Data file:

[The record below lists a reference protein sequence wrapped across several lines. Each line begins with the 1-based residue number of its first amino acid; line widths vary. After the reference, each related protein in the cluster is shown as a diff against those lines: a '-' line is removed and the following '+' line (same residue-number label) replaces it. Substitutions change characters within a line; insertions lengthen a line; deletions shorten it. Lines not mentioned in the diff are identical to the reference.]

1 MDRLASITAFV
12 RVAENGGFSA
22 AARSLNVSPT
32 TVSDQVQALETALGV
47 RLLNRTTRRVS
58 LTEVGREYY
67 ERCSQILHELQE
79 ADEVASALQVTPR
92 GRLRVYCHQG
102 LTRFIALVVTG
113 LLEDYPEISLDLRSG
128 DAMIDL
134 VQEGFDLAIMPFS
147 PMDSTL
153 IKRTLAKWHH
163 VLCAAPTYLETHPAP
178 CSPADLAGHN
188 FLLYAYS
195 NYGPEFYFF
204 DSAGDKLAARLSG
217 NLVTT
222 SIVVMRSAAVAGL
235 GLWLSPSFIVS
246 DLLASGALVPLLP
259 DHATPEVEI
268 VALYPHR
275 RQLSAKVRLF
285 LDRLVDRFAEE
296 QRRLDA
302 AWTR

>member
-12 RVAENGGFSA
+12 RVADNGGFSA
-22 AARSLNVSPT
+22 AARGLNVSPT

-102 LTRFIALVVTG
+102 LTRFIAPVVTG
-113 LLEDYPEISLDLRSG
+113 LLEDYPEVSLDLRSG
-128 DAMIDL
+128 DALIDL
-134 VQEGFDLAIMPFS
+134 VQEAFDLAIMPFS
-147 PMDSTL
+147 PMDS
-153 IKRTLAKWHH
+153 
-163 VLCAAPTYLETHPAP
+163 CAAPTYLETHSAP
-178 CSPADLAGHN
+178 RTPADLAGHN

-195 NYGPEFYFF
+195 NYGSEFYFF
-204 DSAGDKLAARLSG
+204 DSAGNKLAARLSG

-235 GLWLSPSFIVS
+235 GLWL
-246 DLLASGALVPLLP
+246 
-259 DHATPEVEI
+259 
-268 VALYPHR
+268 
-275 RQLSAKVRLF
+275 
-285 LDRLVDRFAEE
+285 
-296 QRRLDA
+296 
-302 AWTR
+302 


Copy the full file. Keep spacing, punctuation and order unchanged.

[The record below lists a reference protein sequence wrapped across several lines. Each line begins with the 1-based residue number of its first amino acid; line widths vary. After the reference, each related protein in the cluster is shown as a diff against those lines: a '-' line is removed and the following '+' line (same residue-number label) replaces it. Substitutions change characters within a line; insertions lengthen a line; deletions shorten it. Lines not mentioned in the diff are identical to the reference.]

1 MDRLASITAFV
12 RVAENGGFSA
22 AARSLNVSPT
32 TVSDQVQALETALGV
47 RLLNRTTRRVS
58 LTEVGREYY
67 ERCSQILHELQE
79 ADEVASALQVTPR
92 GRLRVYCHQG
102 LTRFIALVVTG
113 LLEDYPEISLDLRSG
128 DAMIDL
134 VQEGFDLAIMPFS
147 PMDSTL
153 IKRTLAKWHH
163 VLCAAPTYLETHPAP
178 CSPADLAGHN
188 FLLYAYS
195 NYGPEFYFF
204 DSAGDKLAARLSG
217 NLVTT
222 SIVVMRSAAVAGL
235 GLWLSPSFIVS
246 DLLASGALVPLLP
259 DHATPEVEI
268 VALYPHR
275 RQLSAKVRLF
285 LDRLVDRFAEE
296 QRRLDA
302 AWTR

>member
-12 RVAENGGFSA
+12 RVADNGGFSA
-22 AARSLNVSPT
+22 AARGLNVSPT

-102 LTRFIALVVTG
+102 LTRFIAPVVTG
-113 LLEDYPEISLDLRSG
+113 LLEDYPEVSLDLRSG
-128 DAMIDL
+128 DALIDL
-134 VQEGFDLAIMPFS
+134 VQEAFDLAIMPFS
-147 PMDSTL
+147 PMDS
-153 IKRTLAKWHH
+153 
-163 VLCAAPTYLETHPAP
+163 CAAPTYLETHSAP
-178 CSPADLAGHN
+178 RTPADLAGHN

-195 NYGPEFYFF
+195 NYGSEFYFF
-204 DSAGDKLAARLSG
+204 DSAGNKLAARLSG

-235 GLWLSPSFIVS
+235 GLWL
-246 DLLASGALVPLLP
+246 
-259 DHATPEVEI
+259 
-268 VALYPHR
+268 
-275 RQLSAKVRLF
+275 
-285 LDRLVDRFAEE
+285 
-296 QRRLDA
+296 
-302 AWTR
+302 